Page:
You can see the current predicted swings here. At the time of writing, the day before the election, the Conservatives are down 0.3% and Labour are down nearly 8%.

So now you have as good an idea as anyone else how likely your constituency is to vote for an MP for a different party this time. You will be in one of two categories, one of which is much more clear cut than the other.

Should you vote ‘tactically’ in a safe seat?

If you are in a safe seat you should go ahead and vote for the party you identified as the one you agree with most. Your vote won’t change who is elected and won’t change who is in government.

If that’s the party that won last time, great - lucky you! If it’s not the party who won last time you should definitely still vote for them.

If your chosen party is not standing in the safe seat, consider chosing the ‘next best fit’ party from step 2 as long as it supports electoral reform. Chosing the one of the big two parties, which reject reform, is a vote for more elections where you can’t vote for what you really want.

If your chosen party is standing but not the one that won last time, you should definitely still vote for them. You might wonder what the point is if they won’t win, but there’s always a point. More than one, in fact:

  • You will help your party keep its deposit. Parties have to pay £500 to stand, and this is a large amount of money for smaller parties. They get this deposit back if they get at least 5% of the vote. Your vote can help them to get that money back and spend it on things like local elections. Parties that struggle to win in general elections often have many hundreds of councillors, so that money can be used to get councillors of the party you like best onto your local council
  • Media companies cover parties more when their national vote share increases. Since parties struggle to break through without media coverage, your vote will help your party become a serious contender in the future. This is in your interests since they most closely represent your views
  • You will help the MPs elected elsewhere in your chosen party. There is state funding for political parties called ‘Short Money’. All opposition parties with MPs receive funding based on the number of votes nationally, whether they win in that constituency or not. For every 200 votes they receive an extra £33. In smaller parties without much money this makes a huge difference. For example, the Green Party currently have one MP, but the national vote share results in Short Money that pays for parliamentary researchers who can help her find the data she needs to hold the government to account. By voting for your party, even if you are told they are a ‘wasted vote’, you are helping their MPs elected elsewhere speak up for what you believe in Parliament. This is vital.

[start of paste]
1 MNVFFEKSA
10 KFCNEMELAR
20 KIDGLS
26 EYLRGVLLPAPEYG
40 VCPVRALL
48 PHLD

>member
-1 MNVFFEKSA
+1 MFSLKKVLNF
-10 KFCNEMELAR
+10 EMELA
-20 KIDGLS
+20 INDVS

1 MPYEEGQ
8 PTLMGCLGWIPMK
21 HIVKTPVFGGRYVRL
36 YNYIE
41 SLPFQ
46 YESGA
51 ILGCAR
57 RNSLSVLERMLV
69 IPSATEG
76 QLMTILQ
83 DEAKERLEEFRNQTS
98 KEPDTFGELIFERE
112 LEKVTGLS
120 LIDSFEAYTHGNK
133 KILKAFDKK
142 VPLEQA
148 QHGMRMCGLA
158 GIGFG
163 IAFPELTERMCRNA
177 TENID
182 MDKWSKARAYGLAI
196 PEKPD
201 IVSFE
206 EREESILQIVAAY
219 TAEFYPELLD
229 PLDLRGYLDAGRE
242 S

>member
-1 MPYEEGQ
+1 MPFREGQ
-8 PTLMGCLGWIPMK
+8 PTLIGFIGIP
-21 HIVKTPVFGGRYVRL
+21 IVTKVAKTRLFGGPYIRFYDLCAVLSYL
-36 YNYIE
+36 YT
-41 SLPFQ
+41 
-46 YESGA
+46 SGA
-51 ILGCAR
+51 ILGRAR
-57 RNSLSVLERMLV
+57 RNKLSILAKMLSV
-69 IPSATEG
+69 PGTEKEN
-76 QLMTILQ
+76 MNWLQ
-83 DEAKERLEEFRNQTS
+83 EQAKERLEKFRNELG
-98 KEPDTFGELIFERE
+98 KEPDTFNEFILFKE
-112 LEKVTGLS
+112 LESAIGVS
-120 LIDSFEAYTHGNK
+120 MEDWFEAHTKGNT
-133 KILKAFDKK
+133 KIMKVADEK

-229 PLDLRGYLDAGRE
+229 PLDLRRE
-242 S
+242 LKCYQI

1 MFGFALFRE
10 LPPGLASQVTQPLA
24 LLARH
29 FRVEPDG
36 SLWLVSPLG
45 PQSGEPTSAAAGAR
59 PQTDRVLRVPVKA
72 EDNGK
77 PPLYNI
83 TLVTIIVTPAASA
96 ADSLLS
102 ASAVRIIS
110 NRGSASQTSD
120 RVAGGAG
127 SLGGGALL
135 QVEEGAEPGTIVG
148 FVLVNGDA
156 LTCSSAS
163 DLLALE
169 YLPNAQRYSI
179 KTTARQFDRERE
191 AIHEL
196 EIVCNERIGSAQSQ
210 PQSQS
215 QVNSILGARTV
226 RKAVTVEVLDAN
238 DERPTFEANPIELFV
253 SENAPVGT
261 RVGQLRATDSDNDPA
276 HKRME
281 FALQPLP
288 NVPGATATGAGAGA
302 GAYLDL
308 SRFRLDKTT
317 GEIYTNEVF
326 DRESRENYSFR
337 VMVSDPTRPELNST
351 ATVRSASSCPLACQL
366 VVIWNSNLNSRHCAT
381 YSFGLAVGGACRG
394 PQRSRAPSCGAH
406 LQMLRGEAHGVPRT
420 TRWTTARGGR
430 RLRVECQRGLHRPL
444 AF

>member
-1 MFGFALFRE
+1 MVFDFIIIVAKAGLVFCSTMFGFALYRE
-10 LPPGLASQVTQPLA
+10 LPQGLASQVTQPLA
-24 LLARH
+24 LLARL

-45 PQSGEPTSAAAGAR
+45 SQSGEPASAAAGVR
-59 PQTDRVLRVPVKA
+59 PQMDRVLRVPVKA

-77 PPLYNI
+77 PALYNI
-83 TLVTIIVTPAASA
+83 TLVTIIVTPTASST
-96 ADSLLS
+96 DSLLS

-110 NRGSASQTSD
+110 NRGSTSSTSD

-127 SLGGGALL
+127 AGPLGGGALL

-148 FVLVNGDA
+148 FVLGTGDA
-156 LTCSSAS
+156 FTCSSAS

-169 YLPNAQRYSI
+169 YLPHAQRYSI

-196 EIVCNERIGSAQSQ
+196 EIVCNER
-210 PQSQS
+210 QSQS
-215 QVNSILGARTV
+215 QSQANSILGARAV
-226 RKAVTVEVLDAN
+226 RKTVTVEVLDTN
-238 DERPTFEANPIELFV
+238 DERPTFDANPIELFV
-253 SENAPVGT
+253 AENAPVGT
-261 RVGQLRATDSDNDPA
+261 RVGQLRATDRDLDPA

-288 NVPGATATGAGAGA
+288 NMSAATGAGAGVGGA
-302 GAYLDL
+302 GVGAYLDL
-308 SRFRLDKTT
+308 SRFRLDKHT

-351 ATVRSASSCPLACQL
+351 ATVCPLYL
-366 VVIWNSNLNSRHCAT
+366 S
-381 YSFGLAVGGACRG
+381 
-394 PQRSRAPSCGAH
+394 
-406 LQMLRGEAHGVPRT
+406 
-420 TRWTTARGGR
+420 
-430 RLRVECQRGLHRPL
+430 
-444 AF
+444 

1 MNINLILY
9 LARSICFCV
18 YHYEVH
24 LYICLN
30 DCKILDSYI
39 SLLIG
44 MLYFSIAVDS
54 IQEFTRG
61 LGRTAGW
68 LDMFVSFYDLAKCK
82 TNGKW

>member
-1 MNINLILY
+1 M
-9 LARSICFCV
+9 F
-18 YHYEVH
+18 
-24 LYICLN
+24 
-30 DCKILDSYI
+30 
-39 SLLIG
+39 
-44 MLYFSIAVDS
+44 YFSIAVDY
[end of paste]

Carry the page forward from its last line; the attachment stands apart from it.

Should you vote ‘tactically’ in a marginal seat?

This is a personal decision. Its easier if you don’t really mind the two parties most likely to win in your constituency - let them fight it out and vote for the party you like best anyway, for the reasons in the list above.

If you strongly oppose one of the two parties most likely to win then you have a tougher choice. The more marginal your constituency is, the more you may feel you have to vote for one of the two to ‘keep the other out’. This in understandable and I’m not going to try to persuade you otherwise. All I would suggest is that you make yourself feel better about this compromise, and help the party that you really wanted to vote for, by ‘vote swapping’.

To vote swap, go to Swap My Vote and enter the party you want and the one you are willing to vote for tactically. You will be matched-up with someone willing to vote the other way. In this way you can help stop the party you dislike winning your constituency while at the same time helping your chosen party gain national vote share, or perhaps even win in a different constituency. It doesn’t feel as good as voting for who you like best, but if you feel you have to vote tactically it’s the next best thing.

Whatever you do - go and vote!

Do vote. It’s important. But equally importantly, don’t let anyone try to bully or convince you to vote for someone you don’t want to vote for. You have the tools you need to find out if you really do agree with a party. You have the information here to know if a ‘tactical’ vote makes sense. The only wasted vote is one that you haven’t considered, is one blindly made on the advice of people whose agenda may be different to yours, or one you simply don’t believe in.

I hope this guide has been helpful to everyone. We all have our biases but I have been careful to make it politically neutral, so it should help you however you vote.

Please do contact me with any suggestions for changes!